Six more things I like about 6

The Perl Shop recently sponsored me to speak about Perl 6 at a meeting of the Boston Perl mongers. They had backed the Kickstarter project for Learning Perl 6. As part of that, I’m giving talks to Perl mongers groups about what I like about the language. These aren’t necessarily the most exciting or advanced features or the newest computer science features. They are merely things that I like.

Many of these features are scattered across the languages landscape, and I’ve long said that I’d gladly abandon Perl when I found a language I liked better. Now I’m getting some of the features I may have coveted in languages that are missing some of the stuff I still enjoy about Perl.


Perl 6 can maintain precision as long as possible by keeping rational numbers as ratios instead of making them native floating points (although you can still do that too). This means that we don’t have to deal with the variety of problems that come with relying on the underlying storage.

$ perl5 -le 'print 0.3 - 0.2 - 0.1'

That’s a little off, but we’ve come to accept that (for example, multiplying all money amounts so you only deal in integers). Perl 6 however, stores them exactly as long as it can:

$ perl6
To exit type 'exit' or '^D'
> my $rat = 0.3
> $rat.numerator
> $rat.denominator
> 0.3 - 0.2 - 0.1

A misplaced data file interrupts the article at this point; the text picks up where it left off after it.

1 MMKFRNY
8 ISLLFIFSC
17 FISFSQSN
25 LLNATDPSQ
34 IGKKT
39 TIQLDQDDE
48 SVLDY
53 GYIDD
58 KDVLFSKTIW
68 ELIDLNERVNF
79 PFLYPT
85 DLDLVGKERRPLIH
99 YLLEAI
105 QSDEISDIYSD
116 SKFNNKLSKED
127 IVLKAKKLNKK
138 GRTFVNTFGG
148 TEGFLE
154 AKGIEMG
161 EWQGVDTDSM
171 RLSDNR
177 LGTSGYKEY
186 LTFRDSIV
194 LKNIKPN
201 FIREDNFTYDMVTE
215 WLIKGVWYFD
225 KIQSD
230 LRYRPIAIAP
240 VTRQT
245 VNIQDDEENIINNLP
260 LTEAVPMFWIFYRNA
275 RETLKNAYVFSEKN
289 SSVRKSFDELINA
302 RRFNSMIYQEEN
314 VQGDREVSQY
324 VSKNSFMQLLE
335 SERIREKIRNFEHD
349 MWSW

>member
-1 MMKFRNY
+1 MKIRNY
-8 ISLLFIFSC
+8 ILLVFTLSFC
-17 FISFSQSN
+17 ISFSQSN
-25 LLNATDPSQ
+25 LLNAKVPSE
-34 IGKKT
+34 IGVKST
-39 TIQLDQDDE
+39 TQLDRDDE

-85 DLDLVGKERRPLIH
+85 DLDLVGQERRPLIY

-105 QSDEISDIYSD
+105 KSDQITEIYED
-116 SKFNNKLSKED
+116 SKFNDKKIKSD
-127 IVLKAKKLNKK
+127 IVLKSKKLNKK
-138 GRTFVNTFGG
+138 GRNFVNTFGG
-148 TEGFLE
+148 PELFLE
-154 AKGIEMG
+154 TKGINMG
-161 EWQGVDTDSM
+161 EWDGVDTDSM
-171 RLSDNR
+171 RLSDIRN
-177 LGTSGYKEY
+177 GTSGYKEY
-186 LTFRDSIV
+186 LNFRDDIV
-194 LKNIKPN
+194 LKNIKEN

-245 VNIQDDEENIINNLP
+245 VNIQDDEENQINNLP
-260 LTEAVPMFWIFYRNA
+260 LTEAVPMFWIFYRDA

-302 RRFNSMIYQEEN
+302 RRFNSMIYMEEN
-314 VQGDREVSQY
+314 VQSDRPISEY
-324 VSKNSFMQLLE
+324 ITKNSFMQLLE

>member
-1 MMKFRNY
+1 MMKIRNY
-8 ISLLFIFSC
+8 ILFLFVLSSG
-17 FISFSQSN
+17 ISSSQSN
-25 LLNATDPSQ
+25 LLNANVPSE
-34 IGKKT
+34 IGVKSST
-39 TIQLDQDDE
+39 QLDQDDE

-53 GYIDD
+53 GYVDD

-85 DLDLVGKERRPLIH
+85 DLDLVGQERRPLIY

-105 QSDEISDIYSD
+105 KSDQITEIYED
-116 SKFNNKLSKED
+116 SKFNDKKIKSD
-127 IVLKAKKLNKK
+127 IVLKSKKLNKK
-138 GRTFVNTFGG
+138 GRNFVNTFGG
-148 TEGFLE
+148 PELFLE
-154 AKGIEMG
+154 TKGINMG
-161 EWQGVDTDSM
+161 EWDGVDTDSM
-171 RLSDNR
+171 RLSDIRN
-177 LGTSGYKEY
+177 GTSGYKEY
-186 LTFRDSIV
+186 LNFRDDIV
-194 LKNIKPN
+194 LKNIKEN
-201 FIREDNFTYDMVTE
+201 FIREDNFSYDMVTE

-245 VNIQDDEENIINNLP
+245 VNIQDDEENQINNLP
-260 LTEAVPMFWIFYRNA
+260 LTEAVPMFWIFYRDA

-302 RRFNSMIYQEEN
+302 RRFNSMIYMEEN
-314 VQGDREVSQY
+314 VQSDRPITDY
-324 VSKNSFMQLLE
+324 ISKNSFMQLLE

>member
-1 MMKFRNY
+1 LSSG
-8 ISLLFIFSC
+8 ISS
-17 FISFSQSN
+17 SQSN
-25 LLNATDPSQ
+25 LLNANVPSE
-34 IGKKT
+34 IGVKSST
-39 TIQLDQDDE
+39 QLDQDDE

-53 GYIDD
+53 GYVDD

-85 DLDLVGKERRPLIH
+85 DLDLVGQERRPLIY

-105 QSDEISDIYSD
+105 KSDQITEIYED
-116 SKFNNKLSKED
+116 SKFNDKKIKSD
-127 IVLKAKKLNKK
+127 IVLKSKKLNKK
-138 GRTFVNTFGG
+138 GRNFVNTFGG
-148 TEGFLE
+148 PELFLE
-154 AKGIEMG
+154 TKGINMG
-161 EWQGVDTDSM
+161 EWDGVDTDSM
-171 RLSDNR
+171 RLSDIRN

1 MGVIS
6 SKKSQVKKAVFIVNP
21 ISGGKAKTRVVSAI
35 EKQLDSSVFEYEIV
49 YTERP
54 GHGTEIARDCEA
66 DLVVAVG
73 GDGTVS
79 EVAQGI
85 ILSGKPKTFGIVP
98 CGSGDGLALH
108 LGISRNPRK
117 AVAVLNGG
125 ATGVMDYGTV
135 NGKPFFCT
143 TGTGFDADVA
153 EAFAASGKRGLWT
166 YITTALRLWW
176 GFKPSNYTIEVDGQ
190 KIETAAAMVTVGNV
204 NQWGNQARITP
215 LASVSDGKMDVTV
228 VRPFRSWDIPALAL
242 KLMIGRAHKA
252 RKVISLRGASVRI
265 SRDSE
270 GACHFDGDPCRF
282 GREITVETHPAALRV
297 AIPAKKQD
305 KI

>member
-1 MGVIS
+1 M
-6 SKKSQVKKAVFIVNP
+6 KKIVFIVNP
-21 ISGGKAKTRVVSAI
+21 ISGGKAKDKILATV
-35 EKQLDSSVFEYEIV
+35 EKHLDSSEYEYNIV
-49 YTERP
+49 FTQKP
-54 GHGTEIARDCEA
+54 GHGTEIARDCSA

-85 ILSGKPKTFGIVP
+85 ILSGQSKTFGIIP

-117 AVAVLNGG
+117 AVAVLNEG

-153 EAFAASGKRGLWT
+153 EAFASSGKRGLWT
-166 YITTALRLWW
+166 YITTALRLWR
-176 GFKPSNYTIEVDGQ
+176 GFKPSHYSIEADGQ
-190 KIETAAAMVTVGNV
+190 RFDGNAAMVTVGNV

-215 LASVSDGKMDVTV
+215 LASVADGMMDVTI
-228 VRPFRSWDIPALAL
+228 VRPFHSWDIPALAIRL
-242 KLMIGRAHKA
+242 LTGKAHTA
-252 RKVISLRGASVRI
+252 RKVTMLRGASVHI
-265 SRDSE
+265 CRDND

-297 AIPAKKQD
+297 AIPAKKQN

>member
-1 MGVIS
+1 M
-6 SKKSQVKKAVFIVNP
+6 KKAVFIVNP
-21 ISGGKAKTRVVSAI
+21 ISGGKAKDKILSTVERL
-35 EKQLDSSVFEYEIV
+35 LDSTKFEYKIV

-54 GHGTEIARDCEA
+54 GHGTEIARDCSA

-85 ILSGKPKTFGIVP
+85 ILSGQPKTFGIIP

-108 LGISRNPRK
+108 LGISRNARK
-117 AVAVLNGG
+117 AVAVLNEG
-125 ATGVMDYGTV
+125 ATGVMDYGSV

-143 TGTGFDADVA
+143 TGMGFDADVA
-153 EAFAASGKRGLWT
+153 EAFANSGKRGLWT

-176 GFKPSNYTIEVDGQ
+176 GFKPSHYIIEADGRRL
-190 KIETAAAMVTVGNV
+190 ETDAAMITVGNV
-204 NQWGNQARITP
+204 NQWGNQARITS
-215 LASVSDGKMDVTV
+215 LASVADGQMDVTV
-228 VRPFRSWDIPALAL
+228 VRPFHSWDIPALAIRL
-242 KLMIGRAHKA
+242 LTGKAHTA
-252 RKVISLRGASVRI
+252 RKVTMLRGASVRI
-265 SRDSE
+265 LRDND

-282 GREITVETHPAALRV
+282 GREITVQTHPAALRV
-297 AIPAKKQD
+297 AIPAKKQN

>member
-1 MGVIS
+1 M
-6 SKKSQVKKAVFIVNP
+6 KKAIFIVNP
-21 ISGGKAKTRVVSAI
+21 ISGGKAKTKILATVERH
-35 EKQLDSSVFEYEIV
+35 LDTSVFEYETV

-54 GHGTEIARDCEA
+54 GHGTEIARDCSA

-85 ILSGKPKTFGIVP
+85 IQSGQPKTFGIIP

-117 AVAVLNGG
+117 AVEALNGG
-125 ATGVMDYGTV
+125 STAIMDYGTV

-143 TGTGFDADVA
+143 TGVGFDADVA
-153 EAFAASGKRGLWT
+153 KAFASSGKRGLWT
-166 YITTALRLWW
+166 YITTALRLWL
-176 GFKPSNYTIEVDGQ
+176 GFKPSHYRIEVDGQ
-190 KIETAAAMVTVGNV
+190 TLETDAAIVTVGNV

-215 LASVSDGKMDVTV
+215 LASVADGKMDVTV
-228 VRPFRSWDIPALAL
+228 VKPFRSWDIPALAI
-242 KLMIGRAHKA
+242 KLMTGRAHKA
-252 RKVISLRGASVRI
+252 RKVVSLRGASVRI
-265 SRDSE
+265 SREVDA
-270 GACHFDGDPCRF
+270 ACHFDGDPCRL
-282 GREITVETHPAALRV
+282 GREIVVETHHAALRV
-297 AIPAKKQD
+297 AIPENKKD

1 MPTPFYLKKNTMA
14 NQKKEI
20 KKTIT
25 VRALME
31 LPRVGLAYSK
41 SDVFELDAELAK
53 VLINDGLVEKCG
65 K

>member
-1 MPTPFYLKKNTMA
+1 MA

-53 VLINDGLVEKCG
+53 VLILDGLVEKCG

A repeating decimal is still a rational number, although Perl 6 doesn’t yet have a feature to put the overbar on the repeating part:

> <1/3>

Soft Failures

Perl 6 has Failure objects, which wrap an exception. Many things may return such an object when something goes wrong. A Failure is always False in Boolean context, but Perl 6 also marks it as handled when it’s checked like that. Otherwise, if I try to use that object as if everything succeeded, it immediately throws its exception:

my $file = 'not-there';

unless my $fh = open $file {
	put "In unless: exception is {$fh.exception.^name}"

	put "Caught {.^name}: {.message}";

The output shows that I handled the problem in the unless:

In unless: exception is X::AdHoc

Compare this with code that doesn’t check the result of the open and keep going as if the filehandle is good:

my $file = 'not-there';

my $fh = open $file;


	put "Caught {.^name}: {.message}";

Now the exception takes over and the CATCH block handles it. There’s a strack trace that comes with that: